Theme Of Tension In A View From The Bridge

2012 Words 9 Pages
Register to read the introduction… (Catherine, Eddie’s wife’s late sister’s daughter and Stanley, Blanche’s sister’s husband). Like Eddie, Blanche daintily drops hints that she is interested in her sister’s husband although at the start of the play we dismiss this as Blanche’s usual behavior as she has a tendency to flirt with anyone/everyone she comes …show more content…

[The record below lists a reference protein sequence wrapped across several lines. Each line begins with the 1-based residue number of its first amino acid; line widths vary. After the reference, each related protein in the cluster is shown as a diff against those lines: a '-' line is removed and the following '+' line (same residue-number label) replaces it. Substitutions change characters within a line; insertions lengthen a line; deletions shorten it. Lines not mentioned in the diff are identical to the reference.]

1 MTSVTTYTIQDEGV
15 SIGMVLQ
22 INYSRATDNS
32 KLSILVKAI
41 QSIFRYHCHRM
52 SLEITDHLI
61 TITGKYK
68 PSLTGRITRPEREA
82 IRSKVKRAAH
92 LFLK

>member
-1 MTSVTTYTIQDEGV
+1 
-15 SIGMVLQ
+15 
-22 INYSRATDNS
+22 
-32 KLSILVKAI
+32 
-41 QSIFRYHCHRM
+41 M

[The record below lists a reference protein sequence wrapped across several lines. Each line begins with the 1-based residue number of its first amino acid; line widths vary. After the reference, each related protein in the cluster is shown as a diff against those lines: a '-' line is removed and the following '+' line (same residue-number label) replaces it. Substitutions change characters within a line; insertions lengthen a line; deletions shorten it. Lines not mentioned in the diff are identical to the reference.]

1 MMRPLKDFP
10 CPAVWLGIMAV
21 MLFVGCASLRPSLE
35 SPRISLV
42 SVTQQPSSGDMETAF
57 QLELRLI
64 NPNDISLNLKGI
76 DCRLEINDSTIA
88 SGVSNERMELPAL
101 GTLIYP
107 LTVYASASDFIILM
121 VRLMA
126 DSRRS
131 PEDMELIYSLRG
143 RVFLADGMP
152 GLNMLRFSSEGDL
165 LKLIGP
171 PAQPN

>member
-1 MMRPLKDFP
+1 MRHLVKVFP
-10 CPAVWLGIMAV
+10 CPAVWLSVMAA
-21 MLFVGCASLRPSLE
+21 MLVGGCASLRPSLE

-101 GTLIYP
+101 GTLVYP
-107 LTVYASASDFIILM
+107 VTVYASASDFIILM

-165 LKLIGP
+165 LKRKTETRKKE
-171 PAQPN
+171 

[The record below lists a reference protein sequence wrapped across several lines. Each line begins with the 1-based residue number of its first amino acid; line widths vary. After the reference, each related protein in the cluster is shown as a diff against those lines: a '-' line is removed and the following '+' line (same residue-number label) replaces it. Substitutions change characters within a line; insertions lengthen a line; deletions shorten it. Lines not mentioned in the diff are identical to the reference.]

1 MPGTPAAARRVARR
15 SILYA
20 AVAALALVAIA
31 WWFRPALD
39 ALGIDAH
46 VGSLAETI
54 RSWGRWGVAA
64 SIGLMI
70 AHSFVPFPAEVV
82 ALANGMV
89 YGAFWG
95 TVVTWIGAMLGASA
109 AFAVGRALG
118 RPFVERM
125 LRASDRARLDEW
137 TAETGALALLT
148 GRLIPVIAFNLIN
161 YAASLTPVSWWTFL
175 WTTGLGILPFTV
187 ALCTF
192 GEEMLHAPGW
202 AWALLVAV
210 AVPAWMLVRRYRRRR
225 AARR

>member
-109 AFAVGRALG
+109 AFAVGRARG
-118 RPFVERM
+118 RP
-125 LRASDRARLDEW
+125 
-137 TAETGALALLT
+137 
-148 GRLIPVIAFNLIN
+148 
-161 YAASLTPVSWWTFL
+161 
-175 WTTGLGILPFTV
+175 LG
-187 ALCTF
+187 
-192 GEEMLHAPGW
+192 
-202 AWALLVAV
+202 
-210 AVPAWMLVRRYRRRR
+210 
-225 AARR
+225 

In Eddie's world, he imagines protecting Catherine from marriage or any male relationship and wants her for himself. While Eddie wavers and switches between communal and state laws and cultures to discriminate against Rodolpho, his motivations do not change, regardless of the fact it is often at the expense of others. Throughout the play, Miller creates uncomfortable situations for the reader/viewer, caused by the emergence of Eddie’s unusual ‘love’ for Catherine. This is shown in particular in act one, when Catherine lights Eddie's cigar in the living room, it is an event that gives Eddie unusual pleasure, as he then longingly ‘stands looking towards the kitchen for a moment’. This would normally be an innocent and loving gesture from a niece to her uncle, however due to the fact that the audience is aware of Eddie’s feelings about Catherine, the situation becomes uncomfortable, possibly bearing phallic connotations. Depending on interpretation by the actors and by the readers, this moment in the play may have more or less sexual undertones, heightening the tension gradually, with each intimate encounter between the two. Eddie pays great attention to Catherine, which often corresponds with his impotence in his own relationship with Beatrice; in scene one she confronts him asking ‘When am I going to be a wife again, Eddie?’, which can either be interpreted as a delicate way to address the sensitive subject of their non-existent sex life, or as a way of subtly and bitterly trying to make him see how he is behaving. Later on she also says "You going to leave her (Catherine) alone? Or you gonna drive me crazy?" she says this after Eddie has just argued with Catherine in the street over Rodolpho; it is another way of her trying to tell him what he needs to hear. Until the end of the play, the other characters are aware of

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